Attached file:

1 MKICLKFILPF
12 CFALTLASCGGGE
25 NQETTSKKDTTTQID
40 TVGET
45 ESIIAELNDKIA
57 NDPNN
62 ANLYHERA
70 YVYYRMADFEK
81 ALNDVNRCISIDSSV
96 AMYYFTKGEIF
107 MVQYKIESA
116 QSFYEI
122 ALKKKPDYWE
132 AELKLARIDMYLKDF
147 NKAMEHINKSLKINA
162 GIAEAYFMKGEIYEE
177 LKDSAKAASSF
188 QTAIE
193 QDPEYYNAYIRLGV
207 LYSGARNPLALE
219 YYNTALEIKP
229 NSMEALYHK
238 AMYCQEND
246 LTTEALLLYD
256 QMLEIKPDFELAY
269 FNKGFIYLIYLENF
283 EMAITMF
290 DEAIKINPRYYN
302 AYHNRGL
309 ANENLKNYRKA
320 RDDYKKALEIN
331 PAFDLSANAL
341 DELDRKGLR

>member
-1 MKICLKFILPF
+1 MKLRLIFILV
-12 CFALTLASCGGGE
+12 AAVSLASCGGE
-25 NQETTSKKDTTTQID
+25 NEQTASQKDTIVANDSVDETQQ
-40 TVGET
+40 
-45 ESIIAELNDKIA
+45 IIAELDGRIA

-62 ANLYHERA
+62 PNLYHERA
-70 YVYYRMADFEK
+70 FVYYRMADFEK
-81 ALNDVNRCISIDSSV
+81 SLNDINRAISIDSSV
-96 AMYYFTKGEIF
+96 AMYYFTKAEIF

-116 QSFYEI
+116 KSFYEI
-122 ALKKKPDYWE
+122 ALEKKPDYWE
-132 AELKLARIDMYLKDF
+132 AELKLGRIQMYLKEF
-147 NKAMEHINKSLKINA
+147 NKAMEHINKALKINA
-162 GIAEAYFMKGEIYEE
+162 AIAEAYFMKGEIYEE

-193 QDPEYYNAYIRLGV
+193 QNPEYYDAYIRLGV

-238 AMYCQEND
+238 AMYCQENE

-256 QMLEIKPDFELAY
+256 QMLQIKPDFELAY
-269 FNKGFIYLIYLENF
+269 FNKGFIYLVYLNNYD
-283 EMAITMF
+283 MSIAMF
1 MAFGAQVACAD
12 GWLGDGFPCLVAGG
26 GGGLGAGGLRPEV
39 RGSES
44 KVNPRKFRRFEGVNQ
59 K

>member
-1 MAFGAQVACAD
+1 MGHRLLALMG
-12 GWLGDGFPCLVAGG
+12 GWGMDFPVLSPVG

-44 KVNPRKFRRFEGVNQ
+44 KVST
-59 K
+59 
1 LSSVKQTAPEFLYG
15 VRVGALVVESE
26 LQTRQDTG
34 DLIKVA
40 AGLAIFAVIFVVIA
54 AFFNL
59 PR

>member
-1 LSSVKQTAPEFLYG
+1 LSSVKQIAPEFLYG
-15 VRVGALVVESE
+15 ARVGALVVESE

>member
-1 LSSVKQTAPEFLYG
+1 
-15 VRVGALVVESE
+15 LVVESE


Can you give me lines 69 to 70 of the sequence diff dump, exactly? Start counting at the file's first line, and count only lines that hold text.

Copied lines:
-269 FNKGFIYLIYLENF
+269 FNKGFIYLVYLNNYD